Shuttleworth Foundation Application

Applications for the Shuttleworth foundation fellowship were due on the day before the Misinformation Workshop in Montreal, so I had to submit this before I flew to Canada, resulting in an unfortunately rushed video effort which needed to be included in my application. I only had a few days to put this application together between several other hard deadlines that same week, so that made things hard, which was disappointing all round, because the Shuttleworth Foundation fellowship looks like one of the best grant systems I have encountered.

I love the unique approach they take, their focus, and their open-mindedness around that focus. It is very refreshing to encounter that when I so often find myself never quite fitting into any of the requirements, conditions and/or expectations of virtually every other grant out there. No I am not with a university. No this isn’t from the USA. No we didn’t start in the last 12-24 months.

Everyone wants to support innovation, but no one ever seems willing to actually step outside of the system that already exists to find that innovation. You fit into the crowd, or you you don’t exist.

“Oh, you have a new idea? Fantastic. Please tell us about this new idea, and be sure to explain it in terms of how it is like Google or Uber, and don’t let the business model scare anyone.”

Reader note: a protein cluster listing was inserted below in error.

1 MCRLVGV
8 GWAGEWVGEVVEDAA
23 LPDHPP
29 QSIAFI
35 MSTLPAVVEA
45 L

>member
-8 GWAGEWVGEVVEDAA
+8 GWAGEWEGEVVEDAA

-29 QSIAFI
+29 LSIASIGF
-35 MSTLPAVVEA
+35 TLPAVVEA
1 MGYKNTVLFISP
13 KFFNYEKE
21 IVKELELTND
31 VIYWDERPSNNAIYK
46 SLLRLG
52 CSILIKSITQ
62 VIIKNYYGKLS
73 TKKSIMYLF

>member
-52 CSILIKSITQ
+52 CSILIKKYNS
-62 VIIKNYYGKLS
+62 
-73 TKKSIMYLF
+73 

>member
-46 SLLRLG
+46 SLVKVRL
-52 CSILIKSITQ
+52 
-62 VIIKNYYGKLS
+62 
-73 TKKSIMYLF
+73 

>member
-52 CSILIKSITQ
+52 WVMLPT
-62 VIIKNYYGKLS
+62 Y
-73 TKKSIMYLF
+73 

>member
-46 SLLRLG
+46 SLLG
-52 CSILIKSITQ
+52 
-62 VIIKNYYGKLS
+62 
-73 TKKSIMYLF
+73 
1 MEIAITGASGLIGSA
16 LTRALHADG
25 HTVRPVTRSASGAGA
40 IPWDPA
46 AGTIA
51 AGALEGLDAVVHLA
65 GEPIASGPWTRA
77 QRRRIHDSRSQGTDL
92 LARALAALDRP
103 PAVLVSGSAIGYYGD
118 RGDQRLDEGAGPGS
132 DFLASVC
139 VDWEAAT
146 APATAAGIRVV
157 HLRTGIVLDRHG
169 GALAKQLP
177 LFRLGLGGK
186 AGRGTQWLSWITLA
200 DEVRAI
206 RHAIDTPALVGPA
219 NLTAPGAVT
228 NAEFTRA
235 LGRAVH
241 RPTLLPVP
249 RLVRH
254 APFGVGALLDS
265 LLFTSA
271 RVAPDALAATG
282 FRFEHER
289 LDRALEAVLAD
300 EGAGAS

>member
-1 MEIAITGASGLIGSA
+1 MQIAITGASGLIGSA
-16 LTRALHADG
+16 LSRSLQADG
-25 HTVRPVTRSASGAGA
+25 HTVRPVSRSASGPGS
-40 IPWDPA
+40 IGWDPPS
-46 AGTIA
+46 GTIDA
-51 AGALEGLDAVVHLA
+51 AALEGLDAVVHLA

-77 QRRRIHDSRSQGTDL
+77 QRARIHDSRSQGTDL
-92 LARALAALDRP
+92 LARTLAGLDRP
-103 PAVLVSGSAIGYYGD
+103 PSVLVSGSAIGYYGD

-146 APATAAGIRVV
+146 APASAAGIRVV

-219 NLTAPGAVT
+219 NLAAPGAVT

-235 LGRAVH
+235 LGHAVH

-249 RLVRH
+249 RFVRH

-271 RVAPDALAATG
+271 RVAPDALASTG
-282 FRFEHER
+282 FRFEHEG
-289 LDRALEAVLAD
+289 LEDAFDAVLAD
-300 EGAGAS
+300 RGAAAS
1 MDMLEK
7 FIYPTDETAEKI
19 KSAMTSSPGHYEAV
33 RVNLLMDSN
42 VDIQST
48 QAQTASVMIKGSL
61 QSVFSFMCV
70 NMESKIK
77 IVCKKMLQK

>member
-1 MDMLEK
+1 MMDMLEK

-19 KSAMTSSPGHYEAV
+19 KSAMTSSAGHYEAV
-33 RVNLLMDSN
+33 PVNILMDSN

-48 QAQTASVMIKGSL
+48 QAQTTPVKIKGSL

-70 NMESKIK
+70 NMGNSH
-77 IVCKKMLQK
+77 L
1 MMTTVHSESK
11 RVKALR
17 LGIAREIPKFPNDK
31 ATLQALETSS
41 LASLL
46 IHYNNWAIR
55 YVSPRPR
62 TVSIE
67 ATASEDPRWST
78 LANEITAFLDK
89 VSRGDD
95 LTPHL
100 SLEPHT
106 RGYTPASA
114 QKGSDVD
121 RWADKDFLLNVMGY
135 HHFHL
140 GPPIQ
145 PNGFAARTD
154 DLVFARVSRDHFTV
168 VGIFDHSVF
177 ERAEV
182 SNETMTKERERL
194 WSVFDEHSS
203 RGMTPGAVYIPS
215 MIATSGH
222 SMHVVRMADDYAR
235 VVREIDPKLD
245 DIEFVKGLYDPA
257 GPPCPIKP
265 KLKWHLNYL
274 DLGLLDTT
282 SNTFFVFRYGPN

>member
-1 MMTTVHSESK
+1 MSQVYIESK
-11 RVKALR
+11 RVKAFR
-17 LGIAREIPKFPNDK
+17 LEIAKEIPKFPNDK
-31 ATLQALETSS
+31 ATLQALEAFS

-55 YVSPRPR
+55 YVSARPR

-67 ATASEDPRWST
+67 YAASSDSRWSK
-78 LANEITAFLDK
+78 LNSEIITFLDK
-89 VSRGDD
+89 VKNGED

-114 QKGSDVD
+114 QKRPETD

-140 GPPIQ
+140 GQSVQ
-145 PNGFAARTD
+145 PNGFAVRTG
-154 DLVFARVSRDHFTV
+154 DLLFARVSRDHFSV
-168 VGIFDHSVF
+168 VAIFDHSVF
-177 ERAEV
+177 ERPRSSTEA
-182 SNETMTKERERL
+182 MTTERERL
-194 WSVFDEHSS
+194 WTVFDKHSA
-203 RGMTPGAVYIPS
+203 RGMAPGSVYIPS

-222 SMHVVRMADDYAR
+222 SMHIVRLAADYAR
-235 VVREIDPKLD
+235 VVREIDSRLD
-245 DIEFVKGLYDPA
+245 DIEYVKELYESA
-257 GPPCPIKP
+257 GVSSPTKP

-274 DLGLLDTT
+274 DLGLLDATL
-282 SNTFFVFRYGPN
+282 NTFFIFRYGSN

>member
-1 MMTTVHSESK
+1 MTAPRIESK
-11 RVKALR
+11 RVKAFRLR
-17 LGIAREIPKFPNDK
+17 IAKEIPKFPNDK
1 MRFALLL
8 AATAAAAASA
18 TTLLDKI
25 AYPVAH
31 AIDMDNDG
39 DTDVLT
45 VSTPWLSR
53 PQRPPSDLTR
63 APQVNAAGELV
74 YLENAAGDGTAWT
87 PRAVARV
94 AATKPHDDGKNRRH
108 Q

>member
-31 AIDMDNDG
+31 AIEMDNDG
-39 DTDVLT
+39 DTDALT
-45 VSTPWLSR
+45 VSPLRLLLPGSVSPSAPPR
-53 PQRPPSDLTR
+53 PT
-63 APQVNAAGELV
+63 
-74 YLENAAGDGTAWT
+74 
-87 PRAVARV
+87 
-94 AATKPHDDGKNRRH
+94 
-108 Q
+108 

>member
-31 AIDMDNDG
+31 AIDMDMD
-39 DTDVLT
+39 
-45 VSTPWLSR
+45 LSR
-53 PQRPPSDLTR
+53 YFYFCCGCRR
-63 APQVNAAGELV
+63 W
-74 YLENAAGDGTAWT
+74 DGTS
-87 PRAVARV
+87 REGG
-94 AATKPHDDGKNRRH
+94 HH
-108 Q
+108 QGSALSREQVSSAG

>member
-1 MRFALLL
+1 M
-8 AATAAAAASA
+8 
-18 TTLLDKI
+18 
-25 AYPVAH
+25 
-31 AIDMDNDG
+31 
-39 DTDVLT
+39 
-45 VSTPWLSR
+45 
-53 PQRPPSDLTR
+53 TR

Anyway, side rant over. Shuttleworth didn’t give me that vibe at all. They have a mission to promote open access to knowledge, and they want to hear ideas on how that can be done. I love it.

I also found their serious of questions, which you are about to read below, to flow really naturally. I didn’t have to fight with the questions to communicate my vision. The questions made it easy.

Anyway, this is my application. All answers needed to be less than 1500 characters. Missing questions are multiple choice or factual ones “Where are you based?” “What is your email address” or stuff like that.